Johor royal family’s Singapore ancestral property inspired ‘Crazy Rich Asian’, says report

Ben Tan
Istana Woodneuk is an abandoned two-storey palace at the former Tyersall Park bound by Holland Road and Tyersall Avenue near the Singapore Botanic Gardens. ― Picture taken from Wikipedia

JOHOR BARU, Feb 21 — The palatial property that inspired writer Kevin Kwan's Crazy Rich Asian books is owned by the Johor royal family, Bloomberg reported today.

Known as Istana Woodneuk, it is an abandoned two-storey palace at the former Tyersall Park bound by Holland Road and Tyersall Avenue near the Singapore Botanic Gardens.

Bloomberg reported that according to one estimate, the property would be valued at a whopping US$3.5 billion (RM13.85 billion) if sold for development, making it one of Singapore’s most expensive real estate plots.

The report pointed out that the property is registered under the Johor Crown Prince, Tunku Ismail Sultan Ibrahim.

The property, ravaged by fire and decay, are the ruins of Istana Woodneuk, the palace built by his ancestors in the late 19th century.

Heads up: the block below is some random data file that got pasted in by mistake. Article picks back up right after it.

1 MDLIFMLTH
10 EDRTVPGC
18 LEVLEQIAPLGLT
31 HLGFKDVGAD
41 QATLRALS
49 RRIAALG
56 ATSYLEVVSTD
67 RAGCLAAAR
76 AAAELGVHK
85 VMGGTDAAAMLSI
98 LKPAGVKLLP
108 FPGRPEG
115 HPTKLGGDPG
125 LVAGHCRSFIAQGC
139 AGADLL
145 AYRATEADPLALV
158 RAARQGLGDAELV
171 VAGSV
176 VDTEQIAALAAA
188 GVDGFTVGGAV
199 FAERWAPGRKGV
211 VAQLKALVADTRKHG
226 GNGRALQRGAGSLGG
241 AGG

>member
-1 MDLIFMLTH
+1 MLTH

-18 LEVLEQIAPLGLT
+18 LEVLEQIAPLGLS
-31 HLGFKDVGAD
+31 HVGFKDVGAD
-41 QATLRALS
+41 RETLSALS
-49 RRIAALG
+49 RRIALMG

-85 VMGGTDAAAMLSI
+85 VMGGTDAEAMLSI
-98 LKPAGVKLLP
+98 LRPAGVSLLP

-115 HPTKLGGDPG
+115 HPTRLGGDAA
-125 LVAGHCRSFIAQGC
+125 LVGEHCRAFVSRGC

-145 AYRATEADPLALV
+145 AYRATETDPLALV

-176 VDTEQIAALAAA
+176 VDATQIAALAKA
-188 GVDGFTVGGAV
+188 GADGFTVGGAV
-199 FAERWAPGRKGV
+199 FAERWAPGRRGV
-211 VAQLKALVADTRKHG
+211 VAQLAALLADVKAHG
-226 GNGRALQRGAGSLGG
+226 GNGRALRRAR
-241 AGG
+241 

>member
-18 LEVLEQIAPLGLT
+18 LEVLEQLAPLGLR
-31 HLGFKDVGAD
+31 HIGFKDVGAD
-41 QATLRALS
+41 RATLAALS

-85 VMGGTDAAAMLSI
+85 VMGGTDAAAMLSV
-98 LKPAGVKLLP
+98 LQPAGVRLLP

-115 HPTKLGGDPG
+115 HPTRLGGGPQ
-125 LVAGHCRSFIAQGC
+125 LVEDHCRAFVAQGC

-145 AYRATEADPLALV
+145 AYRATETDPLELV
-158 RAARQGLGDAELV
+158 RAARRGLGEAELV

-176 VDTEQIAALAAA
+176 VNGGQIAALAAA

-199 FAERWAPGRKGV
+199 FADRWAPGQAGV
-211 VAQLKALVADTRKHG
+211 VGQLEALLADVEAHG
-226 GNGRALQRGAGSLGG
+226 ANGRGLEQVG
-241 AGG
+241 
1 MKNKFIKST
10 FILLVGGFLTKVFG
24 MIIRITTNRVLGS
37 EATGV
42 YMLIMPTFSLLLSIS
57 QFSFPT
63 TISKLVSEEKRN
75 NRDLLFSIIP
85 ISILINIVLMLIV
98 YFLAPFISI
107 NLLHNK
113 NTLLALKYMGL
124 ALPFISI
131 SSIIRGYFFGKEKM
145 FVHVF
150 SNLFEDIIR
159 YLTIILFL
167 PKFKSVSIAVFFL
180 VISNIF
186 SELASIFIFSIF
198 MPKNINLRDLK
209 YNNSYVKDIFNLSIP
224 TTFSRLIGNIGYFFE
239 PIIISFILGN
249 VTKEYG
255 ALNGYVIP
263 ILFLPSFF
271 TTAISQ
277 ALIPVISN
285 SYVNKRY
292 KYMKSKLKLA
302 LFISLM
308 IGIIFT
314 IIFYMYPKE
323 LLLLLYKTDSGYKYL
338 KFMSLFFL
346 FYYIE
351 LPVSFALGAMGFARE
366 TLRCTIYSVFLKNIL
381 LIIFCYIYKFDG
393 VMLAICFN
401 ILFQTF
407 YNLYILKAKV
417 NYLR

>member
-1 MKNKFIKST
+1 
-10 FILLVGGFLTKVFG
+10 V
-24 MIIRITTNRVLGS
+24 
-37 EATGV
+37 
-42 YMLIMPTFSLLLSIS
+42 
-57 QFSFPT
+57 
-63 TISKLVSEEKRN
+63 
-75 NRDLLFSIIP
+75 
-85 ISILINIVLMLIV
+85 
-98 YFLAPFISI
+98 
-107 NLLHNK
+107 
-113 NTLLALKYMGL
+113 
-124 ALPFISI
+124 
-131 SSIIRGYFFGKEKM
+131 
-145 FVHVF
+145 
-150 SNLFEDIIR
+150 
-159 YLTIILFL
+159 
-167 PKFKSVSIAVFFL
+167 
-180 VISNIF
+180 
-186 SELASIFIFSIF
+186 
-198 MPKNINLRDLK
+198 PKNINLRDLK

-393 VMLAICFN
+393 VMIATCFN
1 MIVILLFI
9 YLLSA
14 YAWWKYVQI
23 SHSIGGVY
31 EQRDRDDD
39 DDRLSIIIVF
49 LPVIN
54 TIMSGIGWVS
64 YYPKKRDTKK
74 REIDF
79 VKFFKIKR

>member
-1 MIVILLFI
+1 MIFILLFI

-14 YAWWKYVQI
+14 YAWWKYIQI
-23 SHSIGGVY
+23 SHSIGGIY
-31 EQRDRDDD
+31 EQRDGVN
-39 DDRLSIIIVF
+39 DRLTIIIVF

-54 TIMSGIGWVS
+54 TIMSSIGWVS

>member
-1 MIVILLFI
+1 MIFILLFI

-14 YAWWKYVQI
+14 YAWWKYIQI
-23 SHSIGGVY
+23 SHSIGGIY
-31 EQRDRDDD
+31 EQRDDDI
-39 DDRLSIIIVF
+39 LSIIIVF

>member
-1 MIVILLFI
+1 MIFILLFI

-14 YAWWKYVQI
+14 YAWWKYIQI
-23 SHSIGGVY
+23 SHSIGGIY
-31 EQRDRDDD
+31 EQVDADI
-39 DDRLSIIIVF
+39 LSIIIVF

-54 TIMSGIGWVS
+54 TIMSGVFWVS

The plot owned by the Johor Royal Family was once larger, but has gradually reduced as the Singapore government acquired land to extend the Botanic Gardens, a Unesco World Heritage site.

In 1990, the Singapore government bought part of the land for S$25 million (RM75.3 million) and in 2009 another 98,000 sq metre for an undisclosed sum.

In Kwan’s book about Asia’s insanely rich, which became a hit movie last year, the fictitious Young family lived in a sprawling ancestral home, set within Singapore’s Tyersall Park.

Tyersall Park was first mentioned in the first novel in 2013 and the 210,875 sq metre estate later become a major plot point in Kwan's third and final novel in the trilogy, Rich People Problems in 2017.

The Bloomberg report also mentioned that Tunku Ismail, despite being the registered owner, won’t be able to cash in on his Singapore land any time soon, even if he wanted to.

“The undeveloped area is zoned for “special use of green space,” meaning development for other purposes, such as residential or commercial, is restricted.

“Were that to change — the land does sit in one of Singapore’s most desirable residential districts — it could be worth at least S$4.7 billion (RM14.1 billion) according to a calculation by Alan Cheong, a senior director at brokerage Savills Plc,” said the report, adding that the most expensive residence to change hands in Singapore over the past year was luxury landed houses also near the Botanic Gardens.

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